idea, but I'm not sure that would help.

>> - FOAF  - every fixed resource is a foaf:Document, so can participate
>>  in foaf:homepage, foaf:topic, etc.
> so foaf:Document is the class of all fixed resources?

I never said that.  I just said that 'fixed resource' is a subclass of
'foaf:Document'. (That can easily be expressed as a formal axiom.)
Obviously there are other foaf:Documents - those that change through
time, or have ads, or vary by user-agent or conneg or authentication.

>> - Dublin Core  - fixed resources can have dc:creators, etc.
> can have dc:hasPart & dc:isPartOf?

Why not?

> dc:modified? (fixed resource can be
> modified?)

No (for some fun, see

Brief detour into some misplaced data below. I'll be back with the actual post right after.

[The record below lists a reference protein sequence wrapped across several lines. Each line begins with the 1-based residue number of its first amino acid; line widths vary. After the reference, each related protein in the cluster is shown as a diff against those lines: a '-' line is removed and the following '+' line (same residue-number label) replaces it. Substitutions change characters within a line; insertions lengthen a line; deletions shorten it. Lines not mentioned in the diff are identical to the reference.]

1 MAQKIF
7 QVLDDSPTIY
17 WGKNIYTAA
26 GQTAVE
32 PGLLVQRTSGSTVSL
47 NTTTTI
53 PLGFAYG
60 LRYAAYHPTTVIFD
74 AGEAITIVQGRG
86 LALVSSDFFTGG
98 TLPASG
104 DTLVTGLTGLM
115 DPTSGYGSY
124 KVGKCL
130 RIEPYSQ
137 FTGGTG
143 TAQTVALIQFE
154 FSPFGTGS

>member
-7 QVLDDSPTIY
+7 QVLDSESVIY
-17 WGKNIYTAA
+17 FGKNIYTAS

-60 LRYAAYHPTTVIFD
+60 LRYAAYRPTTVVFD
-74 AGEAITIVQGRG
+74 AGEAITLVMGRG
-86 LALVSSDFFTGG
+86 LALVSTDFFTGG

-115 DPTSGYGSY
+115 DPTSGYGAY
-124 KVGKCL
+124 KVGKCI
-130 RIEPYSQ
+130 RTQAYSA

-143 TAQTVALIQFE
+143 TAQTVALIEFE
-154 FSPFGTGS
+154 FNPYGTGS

>> - CC REL - some fixed resources are legally protected by copyright
>>   and can be licensed (xhtml:license property)
>> We can express a form the httpRange-14 rule:
>>  When exactly one representation is authorized for U,
>>  (a) everyone is urged to use U to name only some particular fixed
>>  resource served fixedly at R (which one is not clear, but probably
>>  depends on the process by which it was created or chosen by U's
>>  owner),
>>  (b) absent information about which fixed resource is involved,
>>  just assume that U names some unknown fixed resource served fixedly
>>  at R.
> so conneg would be impossible, if I read correctly?

Yes, for fixed resources.  See Tim's note.

> generally, I'm reading this as, every fixed resource is 1-1 with a single
> "representation" from the time of creation till the end of time. is that
> correct?

Yes. See Tim's note.

> Best,
> Nathan

Will try to clarify things for the next draft. Thanks.

Received on Friday, 21 January 2011 21:39:57 UTC